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In 2005, New Zealand, Singapore, Chile and Brunei entered into a path-breaking free trade agreement, the Trans-Pacific Strategic Economic Partnership Agreement which is also known as the P-4 Agreement. The agreement contains an open accession provision which explicitly contemplates the expansion of the agreement to include other countries willing to commit to its terms. The expansion of the agreement has important implications for the world trading system. Its broad coverage and open accession provision may suggest that the agreement has the potential to serve as a stepping stone in the path towards further multilateral trade liberalization in the WTO context. On the other hand, expanding the agreement could result in an agreement so powerful that its members no longer consider devoting energies to liberalizing in the WTO context to be of great importance. The article explores some of the unique aspects of the TPP as well as the potential implications of expanding the agreement, both for the East Asian region and for the broader multilateral trading system.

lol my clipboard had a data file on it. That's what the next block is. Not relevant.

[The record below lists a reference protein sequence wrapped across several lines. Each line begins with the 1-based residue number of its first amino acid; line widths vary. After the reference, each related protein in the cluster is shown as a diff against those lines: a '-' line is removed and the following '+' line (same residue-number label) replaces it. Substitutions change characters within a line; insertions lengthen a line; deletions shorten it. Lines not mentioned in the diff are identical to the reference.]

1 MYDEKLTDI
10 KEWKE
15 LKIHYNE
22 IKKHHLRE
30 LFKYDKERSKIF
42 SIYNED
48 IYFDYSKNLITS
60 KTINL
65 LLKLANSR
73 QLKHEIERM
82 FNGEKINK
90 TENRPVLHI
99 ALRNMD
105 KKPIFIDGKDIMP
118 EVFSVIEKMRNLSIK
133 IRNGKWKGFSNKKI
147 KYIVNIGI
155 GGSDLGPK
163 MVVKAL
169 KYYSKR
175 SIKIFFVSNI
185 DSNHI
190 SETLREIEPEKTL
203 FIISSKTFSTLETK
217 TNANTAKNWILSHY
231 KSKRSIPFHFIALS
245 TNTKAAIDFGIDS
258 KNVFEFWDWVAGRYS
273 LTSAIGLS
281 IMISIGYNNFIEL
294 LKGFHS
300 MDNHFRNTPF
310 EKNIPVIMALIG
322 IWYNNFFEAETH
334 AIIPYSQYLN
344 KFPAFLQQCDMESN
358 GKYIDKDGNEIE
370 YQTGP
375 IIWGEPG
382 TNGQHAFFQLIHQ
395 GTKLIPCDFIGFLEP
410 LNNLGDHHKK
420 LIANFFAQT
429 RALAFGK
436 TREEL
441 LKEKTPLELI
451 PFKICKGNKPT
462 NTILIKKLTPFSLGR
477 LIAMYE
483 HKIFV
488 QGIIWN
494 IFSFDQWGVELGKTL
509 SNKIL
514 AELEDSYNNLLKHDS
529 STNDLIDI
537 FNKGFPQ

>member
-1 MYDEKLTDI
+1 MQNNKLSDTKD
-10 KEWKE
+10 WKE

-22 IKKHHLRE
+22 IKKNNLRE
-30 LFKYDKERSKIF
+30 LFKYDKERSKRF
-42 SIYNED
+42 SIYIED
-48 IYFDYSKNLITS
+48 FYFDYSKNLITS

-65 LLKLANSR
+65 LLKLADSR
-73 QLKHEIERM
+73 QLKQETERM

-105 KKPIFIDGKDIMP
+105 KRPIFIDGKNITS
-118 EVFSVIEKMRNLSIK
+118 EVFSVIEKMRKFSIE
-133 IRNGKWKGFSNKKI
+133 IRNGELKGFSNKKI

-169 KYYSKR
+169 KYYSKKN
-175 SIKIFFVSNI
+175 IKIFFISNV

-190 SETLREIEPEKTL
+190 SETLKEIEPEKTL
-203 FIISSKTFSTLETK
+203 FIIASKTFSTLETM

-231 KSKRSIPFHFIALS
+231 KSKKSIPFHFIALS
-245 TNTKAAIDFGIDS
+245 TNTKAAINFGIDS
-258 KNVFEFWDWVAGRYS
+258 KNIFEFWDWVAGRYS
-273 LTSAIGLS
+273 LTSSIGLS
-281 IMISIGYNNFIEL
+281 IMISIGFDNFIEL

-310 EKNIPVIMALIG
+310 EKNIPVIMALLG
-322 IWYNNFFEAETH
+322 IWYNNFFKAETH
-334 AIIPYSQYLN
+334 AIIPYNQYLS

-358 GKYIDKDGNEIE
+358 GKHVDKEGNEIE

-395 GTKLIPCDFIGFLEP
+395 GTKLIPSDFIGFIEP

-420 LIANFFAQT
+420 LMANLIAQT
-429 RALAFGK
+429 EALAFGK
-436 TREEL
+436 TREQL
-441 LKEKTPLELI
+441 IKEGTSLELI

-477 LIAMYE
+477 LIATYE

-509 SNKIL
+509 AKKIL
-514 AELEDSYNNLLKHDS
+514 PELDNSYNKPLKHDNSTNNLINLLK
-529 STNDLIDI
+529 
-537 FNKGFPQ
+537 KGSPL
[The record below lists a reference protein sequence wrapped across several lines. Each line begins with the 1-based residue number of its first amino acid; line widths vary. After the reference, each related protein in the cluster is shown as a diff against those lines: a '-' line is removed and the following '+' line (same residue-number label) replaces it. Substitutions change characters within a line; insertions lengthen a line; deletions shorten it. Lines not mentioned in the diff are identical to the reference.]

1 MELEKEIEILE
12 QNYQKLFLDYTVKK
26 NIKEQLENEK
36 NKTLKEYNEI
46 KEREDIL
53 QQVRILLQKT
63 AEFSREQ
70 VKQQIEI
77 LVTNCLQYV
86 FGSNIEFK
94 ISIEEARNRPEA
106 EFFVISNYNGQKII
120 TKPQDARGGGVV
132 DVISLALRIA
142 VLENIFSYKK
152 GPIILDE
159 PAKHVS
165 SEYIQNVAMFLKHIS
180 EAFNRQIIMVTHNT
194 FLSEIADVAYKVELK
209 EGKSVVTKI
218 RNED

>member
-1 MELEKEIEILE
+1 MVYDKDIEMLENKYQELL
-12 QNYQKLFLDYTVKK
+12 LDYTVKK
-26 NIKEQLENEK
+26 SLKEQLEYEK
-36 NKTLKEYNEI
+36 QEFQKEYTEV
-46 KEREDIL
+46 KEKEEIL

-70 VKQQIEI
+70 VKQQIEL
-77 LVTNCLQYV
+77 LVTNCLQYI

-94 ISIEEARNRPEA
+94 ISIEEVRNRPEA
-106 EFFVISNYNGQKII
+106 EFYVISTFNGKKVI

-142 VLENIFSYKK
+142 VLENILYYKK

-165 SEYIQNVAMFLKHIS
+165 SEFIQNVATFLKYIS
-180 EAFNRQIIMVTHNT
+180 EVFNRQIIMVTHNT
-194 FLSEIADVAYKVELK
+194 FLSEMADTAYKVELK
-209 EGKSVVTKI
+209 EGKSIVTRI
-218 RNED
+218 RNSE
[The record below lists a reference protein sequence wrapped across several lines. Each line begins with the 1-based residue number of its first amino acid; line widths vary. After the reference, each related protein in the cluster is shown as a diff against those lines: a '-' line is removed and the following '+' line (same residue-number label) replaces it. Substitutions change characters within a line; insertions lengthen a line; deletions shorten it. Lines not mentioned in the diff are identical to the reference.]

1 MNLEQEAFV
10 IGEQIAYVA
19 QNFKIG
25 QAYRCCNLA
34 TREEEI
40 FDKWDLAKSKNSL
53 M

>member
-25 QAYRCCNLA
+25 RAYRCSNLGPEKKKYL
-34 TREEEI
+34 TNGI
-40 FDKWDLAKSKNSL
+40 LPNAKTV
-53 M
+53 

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Asian Journal of WTO & International Health Law and Policy

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